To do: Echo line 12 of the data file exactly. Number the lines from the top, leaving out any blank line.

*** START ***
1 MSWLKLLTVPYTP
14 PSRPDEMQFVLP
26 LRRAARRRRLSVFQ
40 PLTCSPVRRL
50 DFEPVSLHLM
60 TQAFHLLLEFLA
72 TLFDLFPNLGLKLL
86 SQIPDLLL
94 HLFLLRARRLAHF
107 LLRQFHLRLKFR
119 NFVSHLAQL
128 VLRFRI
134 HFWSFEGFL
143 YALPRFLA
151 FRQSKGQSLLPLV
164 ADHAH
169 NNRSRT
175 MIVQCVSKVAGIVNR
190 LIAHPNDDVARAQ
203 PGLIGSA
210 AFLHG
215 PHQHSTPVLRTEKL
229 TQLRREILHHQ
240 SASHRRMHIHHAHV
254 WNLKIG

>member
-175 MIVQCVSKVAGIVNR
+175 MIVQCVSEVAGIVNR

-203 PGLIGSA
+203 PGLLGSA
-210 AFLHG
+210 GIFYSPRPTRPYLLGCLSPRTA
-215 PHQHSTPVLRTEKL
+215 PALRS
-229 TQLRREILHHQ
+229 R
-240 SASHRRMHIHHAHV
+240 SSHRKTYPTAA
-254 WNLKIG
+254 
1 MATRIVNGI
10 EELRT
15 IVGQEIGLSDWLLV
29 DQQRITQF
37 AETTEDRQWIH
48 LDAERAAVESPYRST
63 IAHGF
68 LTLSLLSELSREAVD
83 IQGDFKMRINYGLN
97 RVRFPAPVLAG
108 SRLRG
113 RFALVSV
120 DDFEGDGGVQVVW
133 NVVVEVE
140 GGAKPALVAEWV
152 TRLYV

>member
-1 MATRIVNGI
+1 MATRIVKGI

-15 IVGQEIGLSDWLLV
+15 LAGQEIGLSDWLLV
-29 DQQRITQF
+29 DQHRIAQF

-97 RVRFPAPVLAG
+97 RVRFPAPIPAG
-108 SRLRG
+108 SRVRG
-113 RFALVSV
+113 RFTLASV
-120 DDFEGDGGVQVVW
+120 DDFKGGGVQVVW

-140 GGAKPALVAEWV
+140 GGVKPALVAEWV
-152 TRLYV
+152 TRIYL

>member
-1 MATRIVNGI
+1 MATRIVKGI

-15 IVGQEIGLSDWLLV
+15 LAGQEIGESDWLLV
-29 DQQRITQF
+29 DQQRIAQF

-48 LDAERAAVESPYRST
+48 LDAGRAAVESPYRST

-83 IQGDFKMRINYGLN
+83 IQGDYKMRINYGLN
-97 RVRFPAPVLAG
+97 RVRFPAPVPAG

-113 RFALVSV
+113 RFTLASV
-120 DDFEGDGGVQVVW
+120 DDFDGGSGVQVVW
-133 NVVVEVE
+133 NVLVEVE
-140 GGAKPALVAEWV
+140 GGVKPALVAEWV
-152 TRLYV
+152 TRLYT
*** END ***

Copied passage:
128 VLRFRI